It was a beautiful California day. The sun was shining through the clouds, making the cool, crisp, weather at the sign declaring the entrance to Redwoods National Forest almost dreamlike. As we pulled into the pit stop to take a picture at the sign, an elderly woman walking up with her phone came into view. Seizing an opportunity for someone to take our photo, we eagerly inquired if she’d be willing to take our photo. She obliged, as she wanted someone to take her photo as well. While exchanging the usual pleasantries, there was something she said that has grown increasingly troubling in my heart. We told her we started at San Diego and ended up at the Redwoods- planning to go another several hundred miles up the coast before we reached Oregon.
“Did you leave San Diego to escape the immigrants? She jokingly asked. I let out a nervous chuckle before tersely replying, “We’re all immigrants.”
We ended up getting our picture taken and saying our farewells, but I want to touch on a few things that made this statement so troubling to me.
First off, the statement implies that their is something inherently wrong with immigrants that would cause someone to want to pack up their belongings and flee from them.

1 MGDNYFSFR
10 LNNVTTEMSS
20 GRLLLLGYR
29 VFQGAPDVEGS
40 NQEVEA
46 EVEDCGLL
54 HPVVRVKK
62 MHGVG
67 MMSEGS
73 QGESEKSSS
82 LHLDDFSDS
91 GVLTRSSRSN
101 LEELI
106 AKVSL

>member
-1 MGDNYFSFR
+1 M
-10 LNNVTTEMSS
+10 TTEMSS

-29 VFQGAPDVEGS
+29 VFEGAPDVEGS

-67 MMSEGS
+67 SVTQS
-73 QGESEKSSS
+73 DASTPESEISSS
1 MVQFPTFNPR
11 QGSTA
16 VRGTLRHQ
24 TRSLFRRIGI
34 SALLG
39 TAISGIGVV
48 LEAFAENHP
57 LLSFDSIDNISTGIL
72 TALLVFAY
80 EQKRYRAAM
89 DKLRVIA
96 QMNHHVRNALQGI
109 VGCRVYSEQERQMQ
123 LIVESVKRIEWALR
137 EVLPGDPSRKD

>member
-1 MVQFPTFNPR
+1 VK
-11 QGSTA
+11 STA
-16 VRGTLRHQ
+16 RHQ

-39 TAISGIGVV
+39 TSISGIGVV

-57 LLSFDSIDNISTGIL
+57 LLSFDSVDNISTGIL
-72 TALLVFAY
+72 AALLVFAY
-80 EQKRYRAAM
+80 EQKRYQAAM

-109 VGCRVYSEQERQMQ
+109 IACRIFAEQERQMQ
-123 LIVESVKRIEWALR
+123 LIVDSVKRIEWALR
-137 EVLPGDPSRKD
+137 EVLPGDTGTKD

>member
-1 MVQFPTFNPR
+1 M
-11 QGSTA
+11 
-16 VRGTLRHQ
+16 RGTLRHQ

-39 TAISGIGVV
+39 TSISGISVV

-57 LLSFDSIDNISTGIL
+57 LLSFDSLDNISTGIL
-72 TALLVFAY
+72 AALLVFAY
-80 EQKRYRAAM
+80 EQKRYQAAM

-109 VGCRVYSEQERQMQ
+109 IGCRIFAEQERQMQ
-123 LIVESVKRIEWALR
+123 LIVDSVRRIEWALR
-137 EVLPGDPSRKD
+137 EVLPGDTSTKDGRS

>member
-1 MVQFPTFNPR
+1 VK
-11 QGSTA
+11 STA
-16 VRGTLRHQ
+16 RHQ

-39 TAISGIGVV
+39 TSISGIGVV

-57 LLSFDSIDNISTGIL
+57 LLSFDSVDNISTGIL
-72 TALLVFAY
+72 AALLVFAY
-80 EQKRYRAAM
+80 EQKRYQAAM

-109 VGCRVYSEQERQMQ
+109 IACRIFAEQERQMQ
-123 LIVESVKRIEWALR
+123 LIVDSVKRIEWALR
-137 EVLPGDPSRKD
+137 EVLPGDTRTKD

Secondly, when one uses such a broad brush by asking if we are fleeing “the immigrants” it begs the question, which immigrants were she referring to? I’m assuming that since we said we departed from San Diego, she was referencing those of a Hispanic culture and background. However, unless this woman was native American, which she clearly wasn’t, she’d have to be an immigrant as well.
I’m starting to realize that this is how xenophobia, racism, and other forms of bigotry fester. Someone says something racist or xenophobic as a “joke” and then no one calls them out on it. Left alone and unencumbered, racism, xenophobia, and other forms of bigotry will only fester. To see or hear racism or bigotry in any of its forms and not condone it is simply a silent endorsement of it. We’ve seen throughout history the impact that ignorance, scapegoating, racism, and bigotry have had.
The question now becomes- will we learn from our collective history to avoid repeating it, or will America have to endure tougher scars in the future?
So my full answer now to the woman who asked me if I left San Diego to escape the immigrants is simply this: We are all immigrants. To simply ignore or chose to forget about this fact is simply ignorance. At its best, America is a place of unmatched opportunity and promise for those who are willing to work hard, follow the rules, and incorporate themselves into our society. I don’t ever want to escape from immigrants. I want to welcome them. I want to invite them in and show them what makes America so special. I hope one day you feel the same way too. After all, you wouldn’t be here today if someone hadn’t given your ancestors a chance at America.
E Pluribus Unum: Out of Many, One.